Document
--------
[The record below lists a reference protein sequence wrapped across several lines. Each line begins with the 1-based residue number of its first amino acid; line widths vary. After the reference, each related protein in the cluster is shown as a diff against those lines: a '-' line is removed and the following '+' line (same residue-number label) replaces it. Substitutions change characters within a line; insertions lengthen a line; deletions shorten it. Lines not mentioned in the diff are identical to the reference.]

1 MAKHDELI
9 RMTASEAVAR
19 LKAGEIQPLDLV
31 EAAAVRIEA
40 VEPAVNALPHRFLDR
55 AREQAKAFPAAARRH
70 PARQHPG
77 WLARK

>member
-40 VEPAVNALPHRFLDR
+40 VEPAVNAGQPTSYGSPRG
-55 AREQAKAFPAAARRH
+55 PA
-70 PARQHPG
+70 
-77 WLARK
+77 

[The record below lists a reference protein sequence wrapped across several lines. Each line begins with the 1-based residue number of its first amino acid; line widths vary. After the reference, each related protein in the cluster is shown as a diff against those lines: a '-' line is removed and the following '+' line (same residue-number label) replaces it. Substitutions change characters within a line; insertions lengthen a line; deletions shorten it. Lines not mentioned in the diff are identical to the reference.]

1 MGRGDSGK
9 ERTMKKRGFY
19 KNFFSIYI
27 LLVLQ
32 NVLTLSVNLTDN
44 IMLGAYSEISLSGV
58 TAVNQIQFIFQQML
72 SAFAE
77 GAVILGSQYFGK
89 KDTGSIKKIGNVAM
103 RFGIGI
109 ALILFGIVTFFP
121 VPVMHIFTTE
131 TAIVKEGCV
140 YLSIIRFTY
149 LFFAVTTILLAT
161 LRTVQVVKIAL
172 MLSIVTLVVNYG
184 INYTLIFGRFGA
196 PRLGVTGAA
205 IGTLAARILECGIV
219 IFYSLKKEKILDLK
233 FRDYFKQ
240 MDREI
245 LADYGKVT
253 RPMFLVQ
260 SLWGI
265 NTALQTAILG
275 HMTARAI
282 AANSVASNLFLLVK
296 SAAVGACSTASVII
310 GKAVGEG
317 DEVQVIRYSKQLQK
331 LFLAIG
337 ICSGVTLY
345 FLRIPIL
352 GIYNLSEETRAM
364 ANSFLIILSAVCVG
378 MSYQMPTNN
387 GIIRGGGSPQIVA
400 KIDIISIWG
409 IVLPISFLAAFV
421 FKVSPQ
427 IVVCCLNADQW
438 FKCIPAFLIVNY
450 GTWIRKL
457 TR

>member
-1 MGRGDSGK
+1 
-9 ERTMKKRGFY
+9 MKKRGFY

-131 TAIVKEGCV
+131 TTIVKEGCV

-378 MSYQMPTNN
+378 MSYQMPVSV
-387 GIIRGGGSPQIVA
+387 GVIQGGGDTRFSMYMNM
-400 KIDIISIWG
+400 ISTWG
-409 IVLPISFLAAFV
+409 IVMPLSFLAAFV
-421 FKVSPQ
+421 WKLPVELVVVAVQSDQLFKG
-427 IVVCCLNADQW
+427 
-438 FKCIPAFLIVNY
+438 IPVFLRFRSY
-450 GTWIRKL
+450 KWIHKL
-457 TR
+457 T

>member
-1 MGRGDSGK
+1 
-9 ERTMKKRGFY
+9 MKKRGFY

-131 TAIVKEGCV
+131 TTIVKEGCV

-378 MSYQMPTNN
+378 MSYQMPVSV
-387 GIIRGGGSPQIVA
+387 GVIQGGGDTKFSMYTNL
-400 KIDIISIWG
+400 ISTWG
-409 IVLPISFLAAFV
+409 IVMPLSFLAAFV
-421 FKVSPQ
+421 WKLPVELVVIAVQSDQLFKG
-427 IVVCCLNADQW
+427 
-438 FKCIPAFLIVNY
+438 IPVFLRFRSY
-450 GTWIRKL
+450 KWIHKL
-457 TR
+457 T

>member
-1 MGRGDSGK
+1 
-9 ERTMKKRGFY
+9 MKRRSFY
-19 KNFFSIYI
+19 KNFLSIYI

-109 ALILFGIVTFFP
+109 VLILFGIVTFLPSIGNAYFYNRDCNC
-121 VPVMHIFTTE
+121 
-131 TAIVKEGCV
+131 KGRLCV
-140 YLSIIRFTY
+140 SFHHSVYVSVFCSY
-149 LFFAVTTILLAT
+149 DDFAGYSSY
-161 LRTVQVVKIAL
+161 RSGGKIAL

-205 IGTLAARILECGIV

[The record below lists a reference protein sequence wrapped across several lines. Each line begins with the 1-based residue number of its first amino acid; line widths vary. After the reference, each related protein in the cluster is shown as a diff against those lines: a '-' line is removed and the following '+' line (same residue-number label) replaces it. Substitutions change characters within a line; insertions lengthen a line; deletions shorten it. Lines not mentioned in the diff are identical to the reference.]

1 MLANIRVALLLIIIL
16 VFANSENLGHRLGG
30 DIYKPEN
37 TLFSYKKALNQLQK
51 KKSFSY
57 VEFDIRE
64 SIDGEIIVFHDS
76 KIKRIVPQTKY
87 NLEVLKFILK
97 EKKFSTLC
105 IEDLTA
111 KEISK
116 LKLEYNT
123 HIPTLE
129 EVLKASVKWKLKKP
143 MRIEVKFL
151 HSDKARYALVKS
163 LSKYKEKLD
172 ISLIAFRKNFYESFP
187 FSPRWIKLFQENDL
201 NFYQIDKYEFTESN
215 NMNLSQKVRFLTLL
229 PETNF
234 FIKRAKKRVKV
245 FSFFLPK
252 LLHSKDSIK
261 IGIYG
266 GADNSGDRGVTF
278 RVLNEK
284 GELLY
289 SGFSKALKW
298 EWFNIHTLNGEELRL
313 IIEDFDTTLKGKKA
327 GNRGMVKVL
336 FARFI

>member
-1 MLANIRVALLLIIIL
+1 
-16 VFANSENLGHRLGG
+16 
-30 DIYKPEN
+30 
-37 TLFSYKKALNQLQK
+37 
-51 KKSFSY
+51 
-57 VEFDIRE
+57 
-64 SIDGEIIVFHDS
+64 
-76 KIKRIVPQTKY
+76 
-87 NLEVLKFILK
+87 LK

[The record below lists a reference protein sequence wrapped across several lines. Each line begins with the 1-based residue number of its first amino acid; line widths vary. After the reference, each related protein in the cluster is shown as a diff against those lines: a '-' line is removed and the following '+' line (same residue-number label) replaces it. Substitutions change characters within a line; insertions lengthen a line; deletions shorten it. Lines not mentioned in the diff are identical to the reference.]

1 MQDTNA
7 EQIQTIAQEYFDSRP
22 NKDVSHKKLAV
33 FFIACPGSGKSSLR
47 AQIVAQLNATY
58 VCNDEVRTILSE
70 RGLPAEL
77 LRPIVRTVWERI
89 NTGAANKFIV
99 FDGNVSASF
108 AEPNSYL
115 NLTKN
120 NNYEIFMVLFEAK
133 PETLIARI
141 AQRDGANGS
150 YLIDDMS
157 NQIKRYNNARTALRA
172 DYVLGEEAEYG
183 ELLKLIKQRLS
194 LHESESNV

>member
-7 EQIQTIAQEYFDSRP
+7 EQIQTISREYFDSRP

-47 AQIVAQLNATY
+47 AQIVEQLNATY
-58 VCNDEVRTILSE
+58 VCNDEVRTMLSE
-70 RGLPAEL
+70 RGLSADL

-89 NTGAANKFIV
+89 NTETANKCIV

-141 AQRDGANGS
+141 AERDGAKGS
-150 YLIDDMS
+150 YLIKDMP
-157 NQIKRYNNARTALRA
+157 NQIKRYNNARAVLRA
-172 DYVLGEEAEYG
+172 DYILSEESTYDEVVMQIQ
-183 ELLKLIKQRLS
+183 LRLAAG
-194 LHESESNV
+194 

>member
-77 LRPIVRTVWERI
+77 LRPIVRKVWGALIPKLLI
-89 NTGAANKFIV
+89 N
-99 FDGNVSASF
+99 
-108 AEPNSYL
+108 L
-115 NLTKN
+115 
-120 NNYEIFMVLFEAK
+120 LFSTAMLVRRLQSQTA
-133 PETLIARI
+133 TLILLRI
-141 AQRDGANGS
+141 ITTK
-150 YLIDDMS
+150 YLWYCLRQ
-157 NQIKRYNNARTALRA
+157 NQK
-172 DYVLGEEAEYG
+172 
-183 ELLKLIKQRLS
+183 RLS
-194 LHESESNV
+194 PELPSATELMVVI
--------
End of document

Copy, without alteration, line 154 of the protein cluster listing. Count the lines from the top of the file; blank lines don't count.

151 HSDKARYALVKS